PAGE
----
Philadelphia Fish and Fishing
Less than a century ago, Delaware Bay, Delaware River, Schuylkill River, Pennypack Creek, Wissahickon Creek, and dozens of other creeks in this swampy region were teeming with edible fish, oysters and crabs. They may be coming back, cautiously.
City of Rivers and Rivulets
Philadelphia has always been defined by the waters that surround it.
Sights to See: The Outer Ring
There are many interesting places to visit in the exurban ring beyond Philadelphia, linked to the city by history rather than commerce.
Historical Motor Excursion North of Philadelphia
The narrow waist of New Jersey was the upper border of William Penn's vast land holdings, and the outer edge of Quaker influence. In 1776-77, Lord Howe made this strip the main highway of his attempt to subjugate the Colonies.
New Jersey (State of)
The Garden State really has two different states of mind. The motto is Liberty and Prosperity.
Montgomery and Bucks Counties
The Philadelphia metropolitan region has five Pennsylvania counties, four New Jersey counties, one northern county in the state of Delaware. Here are the four Pennsylvania suburban ones.
|Atlantic Shore Railroad|
Recall that open Atlantic shoreline once stretched from Perth Amboy to New Castle, Delaware. Glaciers pulverized the nearby mountains and dumped a huge moraine of sand into the ocean, creating southern New Jersey as an offshore island in geological times. The bay silted up and eventually attached that island to New Jersey. The silting-up probably would have continued for another sixty miles, making Philadelphia a land-locked inland city, except that the true
Delaware River came tumbling down from the mountains to Trenton, turning sharply right and then maintaining an open shallow channel to the sea. From Lambertville to Trenton, the river drops over a series of small falls or rapids, easily visible except when heavy rains "drown" them.
So, geography accounts for the scenery and early history of the upper end of Delaware Bay. It's still a beautiful hilly countryside with small antique villages, sparsely populated in spite of two nearby cities. Water power at the Fall Line, and then anthracite from the upstate mountains once encouraged early industry in an area that was rather poor farm country. But the Pennsylvania Railroad then rearranged commerce so that a blossoming New Jersey industrial area withered into quaintness. The early railroads mostly all ran East-West along the rivers, since investors in Atlantic port cities obtained both finance and protection from their state legislatures; railroads had almost reached the Mississippi before any were able to establish North-South connecting spurs. A seaboard trunk line was almost impossible to imagine. Finally, a consortium organized by
J.P. Morgan bullied through the main trunk line running through the bituminous coal areas of Pennsylvania and on to the West, with the major port cities connected by the great Northeast Corridor of the Pennsy. This corridor would run on the Pennsylvania side of Delaware. Industry on the bypassed New Jersey side would just wither and decline, and eventually so would the anthracite cities. Since the original colonies and states all ran from the ocean to the interior, each had a vital political interest in resisting this outcome. Only a strong and brutal corporation could bring it off.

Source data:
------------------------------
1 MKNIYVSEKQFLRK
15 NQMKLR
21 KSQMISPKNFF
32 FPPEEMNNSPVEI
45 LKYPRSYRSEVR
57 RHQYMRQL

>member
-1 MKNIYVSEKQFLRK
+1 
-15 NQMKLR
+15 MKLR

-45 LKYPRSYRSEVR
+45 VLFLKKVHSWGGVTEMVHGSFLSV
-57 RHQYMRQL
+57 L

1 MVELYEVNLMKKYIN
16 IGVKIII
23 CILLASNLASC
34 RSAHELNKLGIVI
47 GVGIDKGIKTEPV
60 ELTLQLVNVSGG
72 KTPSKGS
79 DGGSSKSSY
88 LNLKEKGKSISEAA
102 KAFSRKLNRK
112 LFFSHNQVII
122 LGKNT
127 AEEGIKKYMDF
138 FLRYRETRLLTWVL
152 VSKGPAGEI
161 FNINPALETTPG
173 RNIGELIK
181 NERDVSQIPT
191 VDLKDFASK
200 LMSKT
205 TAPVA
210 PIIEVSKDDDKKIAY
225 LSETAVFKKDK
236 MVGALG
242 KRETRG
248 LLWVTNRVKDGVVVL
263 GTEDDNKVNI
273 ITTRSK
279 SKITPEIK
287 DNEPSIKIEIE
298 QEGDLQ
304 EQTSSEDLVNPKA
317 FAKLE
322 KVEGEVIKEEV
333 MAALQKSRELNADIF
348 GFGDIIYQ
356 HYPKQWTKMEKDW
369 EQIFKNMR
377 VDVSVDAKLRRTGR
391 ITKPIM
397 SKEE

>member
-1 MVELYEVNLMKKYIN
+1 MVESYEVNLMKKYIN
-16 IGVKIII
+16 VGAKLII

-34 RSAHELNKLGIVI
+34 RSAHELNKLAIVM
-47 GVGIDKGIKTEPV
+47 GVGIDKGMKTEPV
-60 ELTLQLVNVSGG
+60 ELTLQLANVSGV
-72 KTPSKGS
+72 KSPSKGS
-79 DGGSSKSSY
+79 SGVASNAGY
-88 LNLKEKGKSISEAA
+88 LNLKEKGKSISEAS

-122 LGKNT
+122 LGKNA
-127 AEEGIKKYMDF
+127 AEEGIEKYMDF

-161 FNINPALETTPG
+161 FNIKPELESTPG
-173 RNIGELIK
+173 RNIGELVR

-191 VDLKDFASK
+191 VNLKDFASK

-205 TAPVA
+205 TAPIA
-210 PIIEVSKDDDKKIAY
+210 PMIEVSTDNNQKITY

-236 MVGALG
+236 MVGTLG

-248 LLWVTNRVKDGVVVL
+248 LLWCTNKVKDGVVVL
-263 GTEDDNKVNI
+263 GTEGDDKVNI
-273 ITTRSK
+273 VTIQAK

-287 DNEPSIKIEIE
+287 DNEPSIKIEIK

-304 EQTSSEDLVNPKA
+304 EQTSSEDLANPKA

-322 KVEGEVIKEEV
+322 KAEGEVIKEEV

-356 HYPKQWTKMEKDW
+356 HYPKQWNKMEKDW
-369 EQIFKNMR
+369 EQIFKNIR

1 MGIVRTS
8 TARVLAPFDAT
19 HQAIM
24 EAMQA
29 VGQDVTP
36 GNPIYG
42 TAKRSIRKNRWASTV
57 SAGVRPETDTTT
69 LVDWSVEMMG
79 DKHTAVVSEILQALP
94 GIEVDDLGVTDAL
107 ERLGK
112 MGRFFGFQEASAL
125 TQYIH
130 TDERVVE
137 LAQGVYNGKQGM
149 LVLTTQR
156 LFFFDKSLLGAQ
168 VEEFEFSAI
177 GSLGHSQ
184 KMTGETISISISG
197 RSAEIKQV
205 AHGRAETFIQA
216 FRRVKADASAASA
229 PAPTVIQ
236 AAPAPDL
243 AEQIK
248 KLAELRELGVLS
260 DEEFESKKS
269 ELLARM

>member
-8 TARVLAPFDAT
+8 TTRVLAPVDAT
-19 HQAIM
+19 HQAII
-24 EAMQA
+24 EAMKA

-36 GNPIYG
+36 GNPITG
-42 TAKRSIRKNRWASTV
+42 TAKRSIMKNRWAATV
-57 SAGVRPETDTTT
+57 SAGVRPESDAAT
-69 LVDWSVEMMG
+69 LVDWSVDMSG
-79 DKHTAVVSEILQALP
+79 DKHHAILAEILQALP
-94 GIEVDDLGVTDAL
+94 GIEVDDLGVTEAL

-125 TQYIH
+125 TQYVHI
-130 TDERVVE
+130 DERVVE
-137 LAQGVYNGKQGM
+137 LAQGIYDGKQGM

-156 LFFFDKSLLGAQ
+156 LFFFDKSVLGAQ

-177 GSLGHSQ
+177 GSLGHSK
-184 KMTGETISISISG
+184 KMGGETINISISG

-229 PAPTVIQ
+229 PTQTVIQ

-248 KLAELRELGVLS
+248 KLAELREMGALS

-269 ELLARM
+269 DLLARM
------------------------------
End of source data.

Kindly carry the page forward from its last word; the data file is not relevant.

When George Washington was circling around Trenton to attack it on Christmas, a narrow spot up-river with a dozen houses on either side was called Coryell's Crossing or Ferry. That's now Coryell Street in Lambertville, linked to the other side of the river at New Hope, after first crossing a narrow wooden bridge to Lewis Island, the center of shad fishing, or at least shad fishing culture.
The Lewis family still has a house on Lewis Island, and they know a lot about shad fishing, entertaining hundreds of visitors to the shad festival in the last week of April. The river is cleaning up its pollution, the shad are coming back, but they, unfortunately, took a vacation in 2006. At the promised hour, a boatload of men with large deltoids attached one end of a dragnet to the shore, rowed to the middle of the river, floated downstream and towed the other end of the net back to the shore. The original anchor end of the net was then lifted and carried downstream to make a loop around the tip of Lewis Island, and then both ends were pulled in to capture the fish. There were fifty or so fish in the net, but only two shad of adequate size; since it was Sunday, the fish were all thrown back.
But it was a nice day, and fun, and the nice Lewis lady who explained things knew a lot. Remember, the center of the river is a border separating two states. You would have to have a fishing license in both states to cross the center of the river with your net; game wardens can come upon you quickly with a power boat. But the nature of fishing with a dragnet from the shore anyway makes it more practical to stop in the middle, where shotguns from the other side are unlikely to reach you. An even more persuasive force for law and order is provided by the fish. Fish like to feed when the sky is overcast, so there is a tendency on a North-South river for the fish to be on the Pennsylvania (West) side of the river in the morning, and the New Jersey (East) side in the evening. During the 19th Century when shad were abundant, work schedules at the local mills and factories were arranged to give the New Jersey workers time off to fish in the afternoon, while Pennsylvania employers delayed the starting time at their factories until morning fishing was over.
Somehow, underneath this tradition one senses a local Quaker somewhere with a scheme to maintain the peace without using force. Right now, there aren't enough fish to justify either stratagem or force, but one can hope.
|Posted by: g4 | Nov 1, 2007 11:58 AM|